“After months of not hearing from my co-parent [trust me when I say it is difficult to use this term ‘co-parent’ rather than other names which easily come to mind… including “ex”], he makes contact with meet regarding the baby I am carrying. Our conversations when finding out about my pregnancy were difficult and created conflict. He repeatedly indicated that he did not want this child. I eventually took those words as not wanting me in his life either.

For sure as days went by I questioned whether I’d hear from him again. Sometimes I hoped I would hear that he just needed some time to sort things out and has come to the realization that he wants this family we have created.  Only in my dreams…

Although I did not know how this meeting would turn out or what exactly would be discussed, I prepared myself. I read articles and books on co-parenting. I took advice from these resources to help minimize conflict. My goal out of this first meeting was to prevent future meetings from requiring lawyers, judges, or mediators.

This goal was achieved because although my now co-parent could not indicate what his contribution or role as a parent would be, I guided the conversation with my plans as a co-parent. I had organized what expenses to consider. I asked questions about his considerations of being a part of our child’s life. I focused on specific questions regarding the baby, leaving out the previous romantic relationship.

Now don’t get me wrong. A tiny voice within me wanted to rage out of my body, questioning his disappearance act. I wanted to ask, ‘what about us?’ I wanted to receive a heartfelt, well-deserved apology for his behaviour and disrespect towards me. However I had to ask myself if it was worth it. Would it really make me feel better forcing an apology out of someone who didn’t care to give it in the first place?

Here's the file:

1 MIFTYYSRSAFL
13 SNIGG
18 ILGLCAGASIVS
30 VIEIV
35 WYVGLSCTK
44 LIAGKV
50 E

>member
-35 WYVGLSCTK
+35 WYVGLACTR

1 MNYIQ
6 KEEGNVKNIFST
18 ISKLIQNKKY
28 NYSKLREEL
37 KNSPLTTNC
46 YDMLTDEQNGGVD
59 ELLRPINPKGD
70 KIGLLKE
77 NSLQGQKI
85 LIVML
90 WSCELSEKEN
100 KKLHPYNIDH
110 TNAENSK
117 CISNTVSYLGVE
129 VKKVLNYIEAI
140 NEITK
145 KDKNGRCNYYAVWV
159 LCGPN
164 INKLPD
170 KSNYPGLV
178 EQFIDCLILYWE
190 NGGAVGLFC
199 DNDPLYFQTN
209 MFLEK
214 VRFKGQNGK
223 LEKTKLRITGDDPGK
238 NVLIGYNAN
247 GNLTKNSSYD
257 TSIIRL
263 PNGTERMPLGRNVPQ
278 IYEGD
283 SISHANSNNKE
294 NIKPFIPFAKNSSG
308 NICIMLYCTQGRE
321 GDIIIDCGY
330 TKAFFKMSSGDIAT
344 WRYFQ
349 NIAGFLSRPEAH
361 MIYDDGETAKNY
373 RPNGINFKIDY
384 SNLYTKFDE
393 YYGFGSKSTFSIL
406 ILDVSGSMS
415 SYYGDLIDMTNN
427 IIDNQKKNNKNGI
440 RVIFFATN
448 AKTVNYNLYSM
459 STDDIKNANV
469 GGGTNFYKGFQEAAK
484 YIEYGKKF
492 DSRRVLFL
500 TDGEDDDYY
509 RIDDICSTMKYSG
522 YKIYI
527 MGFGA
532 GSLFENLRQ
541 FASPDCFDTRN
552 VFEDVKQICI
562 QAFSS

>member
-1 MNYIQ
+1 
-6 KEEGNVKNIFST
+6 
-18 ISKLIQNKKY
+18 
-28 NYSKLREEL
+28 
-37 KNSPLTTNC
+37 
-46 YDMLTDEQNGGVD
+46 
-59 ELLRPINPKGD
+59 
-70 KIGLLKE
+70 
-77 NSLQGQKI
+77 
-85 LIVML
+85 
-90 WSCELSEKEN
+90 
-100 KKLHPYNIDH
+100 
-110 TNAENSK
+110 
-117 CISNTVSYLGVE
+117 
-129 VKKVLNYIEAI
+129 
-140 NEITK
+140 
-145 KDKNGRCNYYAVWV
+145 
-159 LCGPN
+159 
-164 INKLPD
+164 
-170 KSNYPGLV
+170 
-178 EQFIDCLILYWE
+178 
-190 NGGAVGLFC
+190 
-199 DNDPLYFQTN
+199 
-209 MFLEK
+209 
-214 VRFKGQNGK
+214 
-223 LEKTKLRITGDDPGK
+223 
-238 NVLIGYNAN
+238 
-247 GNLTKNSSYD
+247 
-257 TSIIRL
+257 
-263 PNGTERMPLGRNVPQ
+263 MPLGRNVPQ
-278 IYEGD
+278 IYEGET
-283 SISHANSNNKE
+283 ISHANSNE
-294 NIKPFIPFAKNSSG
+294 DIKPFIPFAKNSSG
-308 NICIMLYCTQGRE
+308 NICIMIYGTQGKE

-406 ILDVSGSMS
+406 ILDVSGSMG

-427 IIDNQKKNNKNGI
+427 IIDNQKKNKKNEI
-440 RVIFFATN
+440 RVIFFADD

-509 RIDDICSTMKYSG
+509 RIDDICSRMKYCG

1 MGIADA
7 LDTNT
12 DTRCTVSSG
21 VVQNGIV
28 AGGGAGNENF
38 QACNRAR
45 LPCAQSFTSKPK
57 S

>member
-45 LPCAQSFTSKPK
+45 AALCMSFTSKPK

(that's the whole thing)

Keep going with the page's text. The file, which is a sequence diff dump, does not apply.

Articles and books on co-parenting indicate the importance of letting break ups, divorce, or separation go. Take time to grieve but move past this part of your relationship. This may be the most difficult part of the co-parenting process, especially when we tend to seek closure from our ex-partners. If we keep chasing for answers, we are not accepting the relationship has ended. Thus, we tend to dwell in the hurt and pain of broken relationships even longer and risk even higher conflict.

This can result in a high-conflict co-parenting relationship as well and, subsequently, be detrimental to the innocent children. Overcoming a break up or divorce as well as coming to a mutual partnership between co-parents significantly strengthens the growth and development opportunities of children. For more information and coaching on how to develop the harmony to co-parent effectively contact us today .